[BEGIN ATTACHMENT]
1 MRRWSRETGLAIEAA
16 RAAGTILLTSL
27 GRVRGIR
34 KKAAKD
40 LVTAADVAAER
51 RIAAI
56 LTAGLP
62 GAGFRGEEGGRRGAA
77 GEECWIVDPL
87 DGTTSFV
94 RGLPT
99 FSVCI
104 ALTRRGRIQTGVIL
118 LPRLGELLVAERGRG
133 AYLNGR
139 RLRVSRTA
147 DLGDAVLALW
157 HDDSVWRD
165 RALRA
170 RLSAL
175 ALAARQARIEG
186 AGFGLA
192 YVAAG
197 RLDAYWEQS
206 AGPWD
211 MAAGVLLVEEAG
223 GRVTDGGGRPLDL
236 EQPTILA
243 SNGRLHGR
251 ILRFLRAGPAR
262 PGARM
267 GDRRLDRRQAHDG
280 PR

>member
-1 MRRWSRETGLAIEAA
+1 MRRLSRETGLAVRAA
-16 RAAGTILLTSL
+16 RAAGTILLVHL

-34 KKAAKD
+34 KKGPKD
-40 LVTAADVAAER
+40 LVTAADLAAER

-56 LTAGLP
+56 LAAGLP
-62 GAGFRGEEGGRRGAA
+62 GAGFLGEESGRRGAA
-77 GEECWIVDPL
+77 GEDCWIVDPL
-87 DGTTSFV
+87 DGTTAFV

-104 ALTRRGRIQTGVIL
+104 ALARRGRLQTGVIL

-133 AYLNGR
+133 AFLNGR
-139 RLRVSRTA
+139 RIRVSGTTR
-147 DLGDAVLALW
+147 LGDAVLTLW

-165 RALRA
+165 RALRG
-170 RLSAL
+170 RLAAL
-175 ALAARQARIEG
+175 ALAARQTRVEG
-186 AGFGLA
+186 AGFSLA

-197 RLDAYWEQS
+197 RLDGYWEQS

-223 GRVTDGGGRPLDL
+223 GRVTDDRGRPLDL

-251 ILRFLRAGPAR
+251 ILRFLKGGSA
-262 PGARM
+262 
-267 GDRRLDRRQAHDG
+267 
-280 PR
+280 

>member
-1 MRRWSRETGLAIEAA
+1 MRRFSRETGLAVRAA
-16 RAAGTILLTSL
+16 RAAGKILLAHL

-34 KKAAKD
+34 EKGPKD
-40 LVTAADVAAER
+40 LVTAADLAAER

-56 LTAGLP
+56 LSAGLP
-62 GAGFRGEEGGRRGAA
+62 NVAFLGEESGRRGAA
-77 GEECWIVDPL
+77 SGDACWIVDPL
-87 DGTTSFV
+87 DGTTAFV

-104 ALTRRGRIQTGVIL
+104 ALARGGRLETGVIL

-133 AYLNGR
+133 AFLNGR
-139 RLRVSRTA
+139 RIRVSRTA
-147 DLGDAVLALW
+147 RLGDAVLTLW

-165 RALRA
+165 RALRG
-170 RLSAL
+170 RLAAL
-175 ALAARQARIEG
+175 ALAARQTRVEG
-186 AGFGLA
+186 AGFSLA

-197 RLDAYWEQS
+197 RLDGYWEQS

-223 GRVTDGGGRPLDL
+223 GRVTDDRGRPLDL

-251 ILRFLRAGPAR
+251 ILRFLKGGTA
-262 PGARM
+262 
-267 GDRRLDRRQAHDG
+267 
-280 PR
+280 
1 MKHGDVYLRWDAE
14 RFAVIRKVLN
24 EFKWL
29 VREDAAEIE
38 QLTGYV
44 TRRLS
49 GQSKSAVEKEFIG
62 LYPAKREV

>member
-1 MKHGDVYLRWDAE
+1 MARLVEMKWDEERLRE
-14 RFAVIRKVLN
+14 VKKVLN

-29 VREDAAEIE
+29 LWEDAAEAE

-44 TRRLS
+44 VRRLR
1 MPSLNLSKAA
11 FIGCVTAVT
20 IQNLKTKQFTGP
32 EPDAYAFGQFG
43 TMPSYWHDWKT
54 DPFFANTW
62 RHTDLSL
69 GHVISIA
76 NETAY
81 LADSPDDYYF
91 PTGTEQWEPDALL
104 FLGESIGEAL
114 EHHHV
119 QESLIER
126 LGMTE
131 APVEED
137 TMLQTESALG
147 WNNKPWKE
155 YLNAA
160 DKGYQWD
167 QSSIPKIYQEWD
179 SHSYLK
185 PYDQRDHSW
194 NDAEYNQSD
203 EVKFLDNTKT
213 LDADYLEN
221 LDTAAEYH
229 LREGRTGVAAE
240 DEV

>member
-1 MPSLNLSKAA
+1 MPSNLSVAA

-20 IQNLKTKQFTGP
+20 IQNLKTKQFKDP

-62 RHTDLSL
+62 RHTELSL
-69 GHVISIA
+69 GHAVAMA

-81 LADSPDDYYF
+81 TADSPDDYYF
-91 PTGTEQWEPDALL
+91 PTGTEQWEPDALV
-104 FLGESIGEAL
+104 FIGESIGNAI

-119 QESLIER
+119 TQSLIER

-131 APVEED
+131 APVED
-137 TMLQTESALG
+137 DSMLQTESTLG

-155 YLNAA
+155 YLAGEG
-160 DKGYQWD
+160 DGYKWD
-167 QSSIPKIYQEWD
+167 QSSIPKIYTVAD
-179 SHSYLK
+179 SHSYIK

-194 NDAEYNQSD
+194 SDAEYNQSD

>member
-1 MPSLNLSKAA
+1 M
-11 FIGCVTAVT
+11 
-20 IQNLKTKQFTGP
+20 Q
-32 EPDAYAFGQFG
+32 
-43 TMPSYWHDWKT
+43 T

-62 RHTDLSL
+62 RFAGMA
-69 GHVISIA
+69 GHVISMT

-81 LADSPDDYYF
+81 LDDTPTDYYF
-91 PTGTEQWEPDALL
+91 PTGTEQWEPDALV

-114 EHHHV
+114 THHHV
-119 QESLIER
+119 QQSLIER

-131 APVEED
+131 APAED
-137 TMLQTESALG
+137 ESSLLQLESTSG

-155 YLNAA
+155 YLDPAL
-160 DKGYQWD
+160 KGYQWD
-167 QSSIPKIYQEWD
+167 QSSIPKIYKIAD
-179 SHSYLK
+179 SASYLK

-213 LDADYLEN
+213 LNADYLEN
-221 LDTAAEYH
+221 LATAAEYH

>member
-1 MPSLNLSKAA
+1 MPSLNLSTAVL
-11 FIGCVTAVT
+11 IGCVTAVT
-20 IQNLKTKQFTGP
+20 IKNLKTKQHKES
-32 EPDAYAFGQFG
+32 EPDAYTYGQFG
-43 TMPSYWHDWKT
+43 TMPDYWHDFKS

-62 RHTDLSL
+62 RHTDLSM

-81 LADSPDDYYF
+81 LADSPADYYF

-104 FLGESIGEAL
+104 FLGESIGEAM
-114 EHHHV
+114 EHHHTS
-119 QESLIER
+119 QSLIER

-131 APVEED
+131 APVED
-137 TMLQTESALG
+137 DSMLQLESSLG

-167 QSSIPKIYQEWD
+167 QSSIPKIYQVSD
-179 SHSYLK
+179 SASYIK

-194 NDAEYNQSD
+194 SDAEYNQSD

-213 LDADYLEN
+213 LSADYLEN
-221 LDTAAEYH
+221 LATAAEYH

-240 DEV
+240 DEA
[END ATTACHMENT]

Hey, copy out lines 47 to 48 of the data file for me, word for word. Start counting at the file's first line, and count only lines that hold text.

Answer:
-77 GEECWIVDPL
+77 GEDCWIVDPL